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Anthrax and the US media

BMJ 2001; 323 doi: https://doi.org/10.1136/bmj.323.7318.942 (Published 20 October 2001) Cite this as: BMJ 2001;323:942
  1. Fred Charatan, retired geriatric physician
  1. Florida, USA

    The media are usually blamed for fuelling health scares. As the number of anthrax cases in the United States rose last week—and as a biological attack by terrorists increasingly seemed the most likely cause—newspapers and television stations played a calming role.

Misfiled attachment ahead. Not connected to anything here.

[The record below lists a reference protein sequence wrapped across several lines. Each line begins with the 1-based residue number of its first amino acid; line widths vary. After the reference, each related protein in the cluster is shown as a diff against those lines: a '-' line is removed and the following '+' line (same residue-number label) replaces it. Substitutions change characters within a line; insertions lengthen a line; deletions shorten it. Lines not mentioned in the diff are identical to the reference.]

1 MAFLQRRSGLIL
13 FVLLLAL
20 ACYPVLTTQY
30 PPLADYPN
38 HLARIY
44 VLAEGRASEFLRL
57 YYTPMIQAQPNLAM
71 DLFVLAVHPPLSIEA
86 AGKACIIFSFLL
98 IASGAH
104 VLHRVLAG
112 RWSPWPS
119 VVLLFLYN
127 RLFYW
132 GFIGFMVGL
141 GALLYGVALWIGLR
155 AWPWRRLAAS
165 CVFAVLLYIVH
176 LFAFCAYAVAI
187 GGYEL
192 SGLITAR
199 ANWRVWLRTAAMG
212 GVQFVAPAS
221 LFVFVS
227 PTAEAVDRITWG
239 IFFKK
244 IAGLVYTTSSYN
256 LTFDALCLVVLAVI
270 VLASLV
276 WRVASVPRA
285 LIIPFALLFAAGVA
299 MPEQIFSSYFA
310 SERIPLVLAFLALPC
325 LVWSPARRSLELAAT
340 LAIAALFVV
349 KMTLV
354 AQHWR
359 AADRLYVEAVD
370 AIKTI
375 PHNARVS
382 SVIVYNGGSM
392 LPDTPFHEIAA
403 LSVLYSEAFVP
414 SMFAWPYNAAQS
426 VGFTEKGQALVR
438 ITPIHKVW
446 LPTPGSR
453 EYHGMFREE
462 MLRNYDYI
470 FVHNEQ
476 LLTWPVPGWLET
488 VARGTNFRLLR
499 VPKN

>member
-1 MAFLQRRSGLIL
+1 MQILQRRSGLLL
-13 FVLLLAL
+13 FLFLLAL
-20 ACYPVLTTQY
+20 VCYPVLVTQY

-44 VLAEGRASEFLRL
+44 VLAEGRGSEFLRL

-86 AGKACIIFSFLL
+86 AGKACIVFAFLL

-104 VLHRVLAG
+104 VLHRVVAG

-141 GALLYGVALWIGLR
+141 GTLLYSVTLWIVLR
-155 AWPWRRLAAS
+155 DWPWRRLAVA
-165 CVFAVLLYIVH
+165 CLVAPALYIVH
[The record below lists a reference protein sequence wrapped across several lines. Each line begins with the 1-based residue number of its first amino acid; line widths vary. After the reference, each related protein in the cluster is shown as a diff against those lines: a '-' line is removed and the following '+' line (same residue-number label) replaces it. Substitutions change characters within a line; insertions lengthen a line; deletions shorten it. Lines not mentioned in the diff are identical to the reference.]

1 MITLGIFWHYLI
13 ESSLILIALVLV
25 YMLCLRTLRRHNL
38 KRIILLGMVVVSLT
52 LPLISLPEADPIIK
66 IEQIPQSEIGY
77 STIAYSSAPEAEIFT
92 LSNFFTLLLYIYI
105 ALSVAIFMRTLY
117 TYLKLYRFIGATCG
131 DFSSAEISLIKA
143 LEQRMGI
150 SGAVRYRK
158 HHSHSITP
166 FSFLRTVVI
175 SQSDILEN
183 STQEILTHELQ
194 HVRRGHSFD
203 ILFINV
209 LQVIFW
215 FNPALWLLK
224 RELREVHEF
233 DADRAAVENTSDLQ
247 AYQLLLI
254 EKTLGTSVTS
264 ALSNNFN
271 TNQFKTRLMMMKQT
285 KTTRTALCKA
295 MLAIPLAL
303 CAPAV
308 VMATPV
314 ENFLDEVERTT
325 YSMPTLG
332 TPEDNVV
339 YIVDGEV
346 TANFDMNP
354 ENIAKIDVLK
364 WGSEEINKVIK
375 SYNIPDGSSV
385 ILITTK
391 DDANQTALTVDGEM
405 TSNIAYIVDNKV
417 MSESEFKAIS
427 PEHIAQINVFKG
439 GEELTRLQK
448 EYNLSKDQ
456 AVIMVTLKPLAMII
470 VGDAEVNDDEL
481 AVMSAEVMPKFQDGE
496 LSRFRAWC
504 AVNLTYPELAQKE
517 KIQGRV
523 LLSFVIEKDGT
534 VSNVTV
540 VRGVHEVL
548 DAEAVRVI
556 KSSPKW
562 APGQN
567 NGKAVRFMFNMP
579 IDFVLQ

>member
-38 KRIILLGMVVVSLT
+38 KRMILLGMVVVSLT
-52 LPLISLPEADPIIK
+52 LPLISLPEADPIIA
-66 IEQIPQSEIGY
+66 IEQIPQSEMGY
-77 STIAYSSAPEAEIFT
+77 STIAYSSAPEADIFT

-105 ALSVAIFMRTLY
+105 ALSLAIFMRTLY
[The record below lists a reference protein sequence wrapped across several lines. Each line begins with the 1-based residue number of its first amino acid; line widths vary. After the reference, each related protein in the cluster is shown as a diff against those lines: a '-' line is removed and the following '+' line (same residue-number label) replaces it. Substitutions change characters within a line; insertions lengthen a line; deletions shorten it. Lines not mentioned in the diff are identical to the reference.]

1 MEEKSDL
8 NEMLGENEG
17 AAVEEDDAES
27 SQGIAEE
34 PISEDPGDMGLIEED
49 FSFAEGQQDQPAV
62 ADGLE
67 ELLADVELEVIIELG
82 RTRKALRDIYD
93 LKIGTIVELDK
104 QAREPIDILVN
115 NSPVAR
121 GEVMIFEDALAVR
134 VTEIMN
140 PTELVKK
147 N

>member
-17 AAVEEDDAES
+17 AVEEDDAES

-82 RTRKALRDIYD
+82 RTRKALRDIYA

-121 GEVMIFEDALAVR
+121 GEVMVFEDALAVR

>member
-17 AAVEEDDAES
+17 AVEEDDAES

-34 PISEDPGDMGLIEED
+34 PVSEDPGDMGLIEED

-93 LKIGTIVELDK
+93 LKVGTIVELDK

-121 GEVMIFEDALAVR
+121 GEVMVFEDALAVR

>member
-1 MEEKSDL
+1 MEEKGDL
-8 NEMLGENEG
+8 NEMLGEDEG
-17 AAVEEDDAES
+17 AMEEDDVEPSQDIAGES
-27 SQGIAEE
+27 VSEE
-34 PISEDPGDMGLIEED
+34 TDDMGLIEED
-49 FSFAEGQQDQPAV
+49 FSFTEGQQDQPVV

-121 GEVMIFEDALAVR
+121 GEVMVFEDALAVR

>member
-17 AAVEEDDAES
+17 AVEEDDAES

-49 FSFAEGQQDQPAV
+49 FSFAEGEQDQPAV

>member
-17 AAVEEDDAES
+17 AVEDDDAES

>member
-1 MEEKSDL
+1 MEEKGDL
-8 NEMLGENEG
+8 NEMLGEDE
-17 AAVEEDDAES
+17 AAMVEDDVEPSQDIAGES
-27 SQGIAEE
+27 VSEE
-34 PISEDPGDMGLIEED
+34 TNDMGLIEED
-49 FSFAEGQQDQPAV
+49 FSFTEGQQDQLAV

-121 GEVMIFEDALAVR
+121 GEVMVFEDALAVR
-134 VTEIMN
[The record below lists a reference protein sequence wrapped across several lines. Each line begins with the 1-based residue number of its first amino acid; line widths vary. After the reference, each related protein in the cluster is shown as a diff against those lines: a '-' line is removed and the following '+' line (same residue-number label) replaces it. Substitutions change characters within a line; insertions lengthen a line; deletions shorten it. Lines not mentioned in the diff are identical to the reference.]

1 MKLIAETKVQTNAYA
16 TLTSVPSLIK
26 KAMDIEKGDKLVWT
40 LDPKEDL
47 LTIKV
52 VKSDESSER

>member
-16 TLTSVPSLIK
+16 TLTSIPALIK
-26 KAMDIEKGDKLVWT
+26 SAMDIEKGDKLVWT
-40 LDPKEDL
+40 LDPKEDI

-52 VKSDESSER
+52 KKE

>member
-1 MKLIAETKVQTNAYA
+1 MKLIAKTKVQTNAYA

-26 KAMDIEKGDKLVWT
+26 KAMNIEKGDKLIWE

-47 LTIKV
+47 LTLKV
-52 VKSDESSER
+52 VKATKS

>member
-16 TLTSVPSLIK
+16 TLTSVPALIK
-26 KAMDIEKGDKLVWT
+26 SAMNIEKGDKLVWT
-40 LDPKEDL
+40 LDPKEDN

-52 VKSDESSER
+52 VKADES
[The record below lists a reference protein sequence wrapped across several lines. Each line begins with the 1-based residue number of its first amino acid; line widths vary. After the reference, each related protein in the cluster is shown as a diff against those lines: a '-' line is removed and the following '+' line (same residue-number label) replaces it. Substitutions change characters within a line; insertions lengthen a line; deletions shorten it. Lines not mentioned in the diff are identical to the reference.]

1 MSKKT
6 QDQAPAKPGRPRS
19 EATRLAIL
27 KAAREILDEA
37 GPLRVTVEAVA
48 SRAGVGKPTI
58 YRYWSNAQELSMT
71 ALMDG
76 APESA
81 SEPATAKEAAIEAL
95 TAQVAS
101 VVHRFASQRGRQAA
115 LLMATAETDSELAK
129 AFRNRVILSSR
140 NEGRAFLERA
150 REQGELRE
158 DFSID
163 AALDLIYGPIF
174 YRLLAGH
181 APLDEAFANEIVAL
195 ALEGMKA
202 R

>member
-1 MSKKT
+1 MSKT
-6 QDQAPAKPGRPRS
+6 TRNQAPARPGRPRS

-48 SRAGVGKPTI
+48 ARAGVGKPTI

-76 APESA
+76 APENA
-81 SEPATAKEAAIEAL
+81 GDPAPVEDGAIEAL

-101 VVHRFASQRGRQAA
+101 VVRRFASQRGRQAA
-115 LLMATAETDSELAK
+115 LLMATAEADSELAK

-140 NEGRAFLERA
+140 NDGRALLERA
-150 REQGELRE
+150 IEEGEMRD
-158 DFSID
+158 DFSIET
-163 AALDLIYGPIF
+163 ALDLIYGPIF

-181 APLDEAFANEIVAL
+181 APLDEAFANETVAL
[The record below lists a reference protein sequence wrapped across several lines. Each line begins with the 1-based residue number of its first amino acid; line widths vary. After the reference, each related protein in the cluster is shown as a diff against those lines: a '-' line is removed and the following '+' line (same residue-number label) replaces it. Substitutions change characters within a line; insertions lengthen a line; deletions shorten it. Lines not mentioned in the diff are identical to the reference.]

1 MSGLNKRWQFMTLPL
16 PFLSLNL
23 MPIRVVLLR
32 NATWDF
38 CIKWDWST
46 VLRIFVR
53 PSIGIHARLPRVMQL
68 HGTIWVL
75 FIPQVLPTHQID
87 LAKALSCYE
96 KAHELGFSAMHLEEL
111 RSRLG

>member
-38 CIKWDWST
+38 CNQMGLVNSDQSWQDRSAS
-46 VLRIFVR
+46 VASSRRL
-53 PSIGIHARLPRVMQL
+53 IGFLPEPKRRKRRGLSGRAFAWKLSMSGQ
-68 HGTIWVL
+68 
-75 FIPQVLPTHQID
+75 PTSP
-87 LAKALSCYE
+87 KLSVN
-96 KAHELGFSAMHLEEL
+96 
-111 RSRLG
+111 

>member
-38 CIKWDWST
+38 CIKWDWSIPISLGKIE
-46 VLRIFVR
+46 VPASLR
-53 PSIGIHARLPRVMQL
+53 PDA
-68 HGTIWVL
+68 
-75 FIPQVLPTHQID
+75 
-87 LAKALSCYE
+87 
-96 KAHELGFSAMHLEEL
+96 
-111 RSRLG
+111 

The anthrax story began on 2 October when Bob Stevens, 63, a magazine picture editor working in in the American Media building in Boca Raton, Florida, walked into the JFK Medical Centre in Atlantis with fever and confusion. When news broke that he had been diagnosed as having pulmonary anthrax, public fear turned in some cases to hysteria. By Tuesday this week, there had been reports of anthrax in Florida, New York, Nevada, and Washington DC, and the number of people affected had reached double figures, of whom one—Mr Stevens—had died. A top US senator had been targeted, and the baby son of an ABC news employee has tested positive for …

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